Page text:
Hunters, hikers take notice of closed roads

Melanie Wong
Two hikers walk on Mill Creek Road on August 31, 2014, following the road's permanent closure to motor vehicles.
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Forest Service land access

Find out what roads in the White River National Forest are accessible to motorized vehicles by going to the U.S. Forest Service site and clicking on the summer MVUMs (motor vehicle use maps).

VAIL — Brian Davis and his wife have hunted elk up on public land above Vail Mountain ski resort for years. This season, however, will present new challenges.

Mill Creek Road, a dirt U.S. Forest Service road that leads up the ski resort and 10 miles up to Benchmark, is among a number of public roads that are now closed to vehicle traffic. That poses a problem for hunters like the Davises, who are unhappy that their favorite hunting grounds are now much more difficult to access.

“It’s going to be really different now,” he said. “Now we’re going to have to hike up there, and I’m a little concerned about parking in the Vail structure and having my wife walk up Bridge Street with a rifle. We’ll probably have to carry our kill down Bridge Street. That’s not a problem, but as a respectable hunter, I try not to do that to other non-hunters.”

Mill Creek is one of a few heavily used roads that are now closed to motor vehicles as part of the Forest Service’s 2011 land management plan. Other popular roads that are now restricted include Davos Trail in West Vail and Spraddle Creek north of Vail.

“There are reasons for every closure, and in this case there were several. We know Mill Creek is a sticking point for many locals, but there’s no way you can make a decision of this magnitude where some people won’t be upset.”
Dave Neely
White River National Forest district ranger

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Closures and reopenings

District Ranger Dave Neely said the closures went into effect several years ago as part of the White River National Forests’ travel management plan after a public process — but many people are just starting to take notice now as gates go up to block cars, ATVs and dirt bikes.

“It’s nothing new. In 2005, regulations directed all national forests to make a travel management plan, and that included designating the roads that people use for travel and recreation,” said Neely. “What people are seeing now is the implementation.”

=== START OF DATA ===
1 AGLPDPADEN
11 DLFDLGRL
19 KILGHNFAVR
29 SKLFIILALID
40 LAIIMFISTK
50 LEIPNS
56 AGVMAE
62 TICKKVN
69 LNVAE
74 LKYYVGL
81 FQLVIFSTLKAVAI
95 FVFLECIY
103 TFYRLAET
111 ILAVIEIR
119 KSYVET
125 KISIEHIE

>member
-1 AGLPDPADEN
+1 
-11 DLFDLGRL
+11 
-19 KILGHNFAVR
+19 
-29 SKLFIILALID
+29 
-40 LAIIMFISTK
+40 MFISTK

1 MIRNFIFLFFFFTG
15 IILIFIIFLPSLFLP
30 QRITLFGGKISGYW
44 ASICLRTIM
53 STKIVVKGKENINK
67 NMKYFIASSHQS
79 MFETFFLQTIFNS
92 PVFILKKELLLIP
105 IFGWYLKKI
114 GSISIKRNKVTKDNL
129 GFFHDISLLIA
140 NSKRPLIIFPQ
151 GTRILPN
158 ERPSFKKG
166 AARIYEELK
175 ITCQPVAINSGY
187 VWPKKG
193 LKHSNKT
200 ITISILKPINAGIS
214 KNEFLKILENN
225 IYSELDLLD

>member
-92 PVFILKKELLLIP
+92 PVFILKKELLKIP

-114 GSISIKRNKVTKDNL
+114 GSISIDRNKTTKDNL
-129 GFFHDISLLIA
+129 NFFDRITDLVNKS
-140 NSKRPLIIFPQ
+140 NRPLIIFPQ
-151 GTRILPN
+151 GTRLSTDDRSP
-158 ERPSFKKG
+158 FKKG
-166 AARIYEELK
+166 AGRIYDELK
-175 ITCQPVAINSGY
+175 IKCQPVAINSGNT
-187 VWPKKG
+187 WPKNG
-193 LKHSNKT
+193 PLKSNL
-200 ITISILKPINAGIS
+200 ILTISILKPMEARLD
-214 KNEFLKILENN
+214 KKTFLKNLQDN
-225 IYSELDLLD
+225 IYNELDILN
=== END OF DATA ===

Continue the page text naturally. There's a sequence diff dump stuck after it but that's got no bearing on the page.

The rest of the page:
In the case of Mill Creek, the road was closed to motor traffic both to protect wildlife habitat and to keep vehicles from interfering with summer resort work and operations. A few years ago, the road was gated above Chair 10, allowing drivers to go up a few miles. More recently, the Forest Service moved the gate nearer to the base of the mountain.

“There are reasons for every closure, and in this case there were several. We know Mill Creek is a sticking point for many locals, but there’s no way you can make a decision of this magnitude where some people won’t be upset,” Neely said.

However, the Forest Service has made amendments to some of the closures based on user feedback. For example, in the original travel plans, parts of Camp Hale and roads leading up to Shrine Pass were closed to ATVs and dirt bikes. The Forest Service reconsidered the rules and came up with a new plan that funded a ranger program — a grant paid for two people to patrol roads, and ATVs and dirt bikes were once again allowed in the area.

Another area reopened to vehicles included roads on Red and White Mountain going over Muddy Pass. Also, roads south of Eagle that access Yeoman Pass re-opened and now allow people can drive all the way to Fulford.

“These have been widely supported decisions. Some people are unhappy based on loss of access, but others are very supportive of the plan. We’re trying to seek a reasonable balance. Part of it is what we can afford to maintain over time,” said Neely.

Adjusting to the closures

Meanwhile, backcountry users are adjusting to the closures, some more willingly than others.

Beth Pappas, Vail Recreation District sports event manager, said the closures only minimally affected races. The courses were usually in unrestricted areas or the race organizers had special permits. One notable exception was the Vail Half Marathon, part of the La Sportiva Trail Running Series.

“Mill Creek Road was part of our half marathon course up until two years ago,” said Pappas. “If the road is closed to vehicles, it makes it really hard to get support up there for the racers. We changed the course, which was easier, but it was a bummer. The old course that went up to Benchmark was kind of iconic and people loved it.”

The Davos Dash race, part of the VRD’s mountain bike series, that brings riders to the top of Davos Trail isn’t expected to change because of the closures. While the road is closed to vehicles, the race is able to get a special permit through the telecommunications company that manages the radio towers at the top of the trail.

Davis, however, worries that the closures seem to restrict access for people who physically may not be able to hike or bike to the tops of these roads.

He said he recently met a mushroom hunter on Vail Mountain who said he had been foraging in a particular spot since 1976.

“This guy can’t get up there to hunt anymore because he’s getting older,” said Davis. “Closing these roads to vehicles has made it available to only the healthy and the wealthy. The only way you can get up is to hire a horseback tour or get up yourself if you’re young and fit enough.”

Assistant Managing Editor Melanie Wong can be reached at 970-748-2927 and Follow her on Twitter @mwongvail.

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